I'm here because I'm interested
in the way the country's run.
Since I was young, I had big
questions going around in my head -
why are some people so rich
while others are so poor?
He was snapped up by Labour and,
though a political novice,
he soon caught the eye
of council veterans.
In a sense, not being around
Labour was a good thing.
He brought new ideas
and he certainly wasn't
defending the status quo.
He wasn't New Labour,
he wasn't sort of representing any
sort of faction of the party,
so I thought he was just
a breath of fresh air,
to be honest with you.
Good morning, everybody.
His path to power wasn't easy -
he lost the first mayoral election.
His second campaign
was against a backdrop
of Labour's internal strife.
The day he won, Jeremy Corbyn rushed
to Bristol to congratulate him.
In the ensuing party leadership
contest, the new mayor
refused to take sides.
Well, there was massive tensions
and, behind the scenes,
there was lots of conversations
about, you know, what was
the right thing to do?
Was it to support the
leader, was it not to?
But ultimately there was a decision
to be made and I think
he made the right one!
It's harder to avoid
conflict in the chamber.
Last week, one protester let off
a flare as his Labour councillors
voted through a budget cutting
spending by millions.
Seeing a way to change his city
for the better isn't proving easy.
As you saw at the end of the film,
being mayor of Bristol has its tough
times, too, with local funding
issues a key issue. Joining us is
Chloe Westley from the TaxPayers'
Alliance. Marvin, protests, cutting
spending in Bristol, but you could
put up council tax by 6%. Why don't
In our consultation on the
budget we spoke to the city about 5%
and having given our word on that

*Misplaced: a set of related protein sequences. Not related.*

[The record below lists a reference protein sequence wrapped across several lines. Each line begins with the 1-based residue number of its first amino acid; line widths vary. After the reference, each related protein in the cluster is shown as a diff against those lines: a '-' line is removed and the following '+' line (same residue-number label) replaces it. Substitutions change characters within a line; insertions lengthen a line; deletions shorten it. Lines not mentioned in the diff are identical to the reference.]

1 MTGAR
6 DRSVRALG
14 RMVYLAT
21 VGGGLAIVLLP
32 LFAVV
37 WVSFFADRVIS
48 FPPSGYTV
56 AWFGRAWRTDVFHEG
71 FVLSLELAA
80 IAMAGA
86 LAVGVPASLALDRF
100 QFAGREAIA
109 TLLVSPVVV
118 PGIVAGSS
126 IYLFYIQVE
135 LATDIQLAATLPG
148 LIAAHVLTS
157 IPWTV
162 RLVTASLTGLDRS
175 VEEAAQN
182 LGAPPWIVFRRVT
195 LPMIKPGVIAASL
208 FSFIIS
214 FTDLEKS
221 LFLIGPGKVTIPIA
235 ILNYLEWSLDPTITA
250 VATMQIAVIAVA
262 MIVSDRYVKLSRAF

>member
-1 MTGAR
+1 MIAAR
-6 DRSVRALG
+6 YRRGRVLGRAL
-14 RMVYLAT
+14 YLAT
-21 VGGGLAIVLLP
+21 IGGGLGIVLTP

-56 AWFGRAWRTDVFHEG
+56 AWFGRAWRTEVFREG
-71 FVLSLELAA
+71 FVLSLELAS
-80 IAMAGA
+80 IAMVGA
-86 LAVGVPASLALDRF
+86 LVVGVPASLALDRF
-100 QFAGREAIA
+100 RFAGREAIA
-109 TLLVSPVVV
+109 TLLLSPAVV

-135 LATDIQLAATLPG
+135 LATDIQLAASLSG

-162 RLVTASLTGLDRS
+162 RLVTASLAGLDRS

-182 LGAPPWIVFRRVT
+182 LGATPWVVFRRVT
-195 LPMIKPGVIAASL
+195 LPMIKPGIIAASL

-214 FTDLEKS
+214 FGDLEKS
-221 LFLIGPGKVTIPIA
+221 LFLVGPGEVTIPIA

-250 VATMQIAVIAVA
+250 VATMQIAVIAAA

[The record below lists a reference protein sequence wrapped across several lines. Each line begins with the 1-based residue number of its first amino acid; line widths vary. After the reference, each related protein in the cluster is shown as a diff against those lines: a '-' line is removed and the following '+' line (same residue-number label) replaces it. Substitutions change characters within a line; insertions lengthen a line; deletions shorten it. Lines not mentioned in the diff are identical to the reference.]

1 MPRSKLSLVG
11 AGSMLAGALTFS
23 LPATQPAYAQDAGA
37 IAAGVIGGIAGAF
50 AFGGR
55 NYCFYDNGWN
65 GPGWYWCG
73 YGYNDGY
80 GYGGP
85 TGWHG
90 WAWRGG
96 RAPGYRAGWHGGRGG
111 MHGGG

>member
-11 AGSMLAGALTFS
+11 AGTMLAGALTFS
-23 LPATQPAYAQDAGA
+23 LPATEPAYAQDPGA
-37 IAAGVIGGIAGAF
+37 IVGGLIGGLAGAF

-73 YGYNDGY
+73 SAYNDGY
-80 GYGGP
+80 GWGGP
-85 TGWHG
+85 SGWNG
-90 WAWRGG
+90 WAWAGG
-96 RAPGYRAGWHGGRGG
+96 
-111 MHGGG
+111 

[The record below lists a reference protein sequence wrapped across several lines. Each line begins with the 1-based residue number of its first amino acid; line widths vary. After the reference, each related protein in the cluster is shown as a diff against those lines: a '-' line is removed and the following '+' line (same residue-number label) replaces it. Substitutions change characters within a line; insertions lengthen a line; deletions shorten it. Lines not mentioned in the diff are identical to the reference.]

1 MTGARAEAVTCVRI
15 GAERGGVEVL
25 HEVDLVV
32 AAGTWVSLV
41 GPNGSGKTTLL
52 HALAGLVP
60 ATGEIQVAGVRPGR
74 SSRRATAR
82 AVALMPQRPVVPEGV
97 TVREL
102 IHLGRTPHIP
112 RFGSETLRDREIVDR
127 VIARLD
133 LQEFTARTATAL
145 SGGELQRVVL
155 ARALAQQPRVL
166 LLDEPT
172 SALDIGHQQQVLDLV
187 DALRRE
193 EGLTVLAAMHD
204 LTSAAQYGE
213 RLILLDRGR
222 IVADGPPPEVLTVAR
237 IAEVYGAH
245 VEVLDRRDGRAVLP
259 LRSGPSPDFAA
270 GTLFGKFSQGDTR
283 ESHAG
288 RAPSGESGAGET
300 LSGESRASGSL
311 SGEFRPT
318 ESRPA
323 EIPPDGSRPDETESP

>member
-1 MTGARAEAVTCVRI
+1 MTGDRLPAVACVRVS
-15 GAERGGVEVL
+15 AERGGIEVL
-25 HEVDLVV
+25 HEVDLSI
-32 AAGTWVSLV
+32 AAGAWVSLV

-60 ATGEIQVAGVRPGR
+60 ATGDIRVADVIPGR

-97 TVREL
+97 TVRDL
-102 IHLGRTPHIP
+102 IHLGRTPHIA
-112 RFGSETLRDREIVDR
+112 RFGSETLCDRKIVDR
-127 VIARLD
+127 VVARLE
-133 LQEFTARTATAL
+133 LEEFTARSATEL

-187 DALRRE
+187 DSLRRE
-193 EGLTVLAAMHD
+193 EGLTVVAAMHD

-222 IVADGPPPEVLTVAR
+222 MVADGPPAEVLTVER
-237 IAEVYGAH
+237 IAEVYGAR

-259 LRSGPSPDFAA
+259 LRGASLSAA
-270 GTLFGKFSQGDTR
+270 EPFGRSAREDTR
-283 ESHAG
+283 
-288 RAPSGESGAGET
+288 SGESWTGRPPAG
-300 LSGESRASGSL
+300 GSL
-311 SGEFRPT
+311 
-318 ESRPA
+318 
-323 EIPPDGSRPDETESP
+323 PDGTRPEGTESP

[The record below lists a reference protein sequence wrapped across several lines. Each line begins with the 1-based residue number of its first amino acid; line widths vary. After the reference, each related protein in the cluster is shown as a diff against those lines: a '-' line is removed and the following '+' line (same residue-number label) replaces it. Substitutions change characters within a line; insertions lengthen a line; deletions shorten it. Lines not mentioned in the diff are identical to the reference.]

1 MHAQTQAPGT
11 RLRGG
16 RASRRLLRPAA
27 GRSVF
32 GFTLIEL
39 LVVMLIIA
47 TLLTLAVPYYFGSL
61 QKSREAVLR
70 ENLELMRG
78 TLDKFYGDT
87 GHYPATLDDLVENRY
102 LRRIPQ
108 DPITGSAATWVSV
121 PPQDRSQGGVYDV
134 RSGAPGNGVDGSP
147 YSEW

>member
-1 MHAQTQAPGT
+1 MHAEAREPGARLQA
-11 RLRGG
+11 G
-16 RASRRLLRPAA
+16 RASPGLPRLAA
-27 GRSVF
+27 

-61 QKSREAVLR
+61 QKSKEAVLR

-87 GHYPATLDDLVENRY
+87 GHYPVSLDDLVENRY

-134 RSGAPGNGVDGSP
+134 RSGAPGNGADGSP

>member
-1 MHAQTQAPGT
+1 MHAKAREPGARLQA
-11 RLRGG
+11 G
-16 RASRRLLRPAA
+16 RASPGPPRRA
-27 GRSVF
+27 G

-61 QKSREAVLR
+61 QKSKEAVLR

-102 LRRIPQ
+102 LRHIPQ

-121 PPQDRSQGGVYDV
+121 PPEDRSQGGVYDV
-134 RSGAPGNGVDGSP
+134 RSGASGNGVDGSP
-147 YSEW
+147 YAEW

that's what we stuck to but we have
made the savings we've had to make
but we have taken many of those
in-house and I'll do my level best
to protect front line services.
problem is, Chloe Westley, central
Government funding has been cut to
local government to the tune of 77 %
according to the Local Government
Association so how on earth can
councils cope with providing
But had an
impact but we have seen a trend over
the last 20 years where council tax
has gone up steadily above inflation
and it has gone up in years where
government funding has increased so
it is nothing new, this increase in
council tax. But I have a lot of
sympathy with you, Marvin, and with
councils, because in order to reduce
the deficit and so spending the
Government has not looked at
reducing foreign aid of scrapping
HS2 reducing unnecessary spending,
it has cut local government funding,
and that is an issue of priorities.
What do you say?
We have been
incredibly inventive in the way we
have made our cuts and in our
internal processes but I think it is
a false economy, austerity. If it
impacts on our ability to invest in
children's mental health, to keep
families in their home, this is not
a cost without cost. They will turn
up somewhere else in the system,
maybe not this year or next but in
five years. Many of the things we do
at local government level are about
protecting costs to the public
And the conversations about
councils helping with the cost of
living, the people paying the
council tax families that I meet all
the time and represent. They are
left out of the conversation so you
have the local government
spokesperson and the council leader
saying, we have to put up council
tax, we can't afford it, but
families are under pressure to and
there was a lack of recognition
about the situation. There was a
survey that said 95% of councils
were going to put up council tax and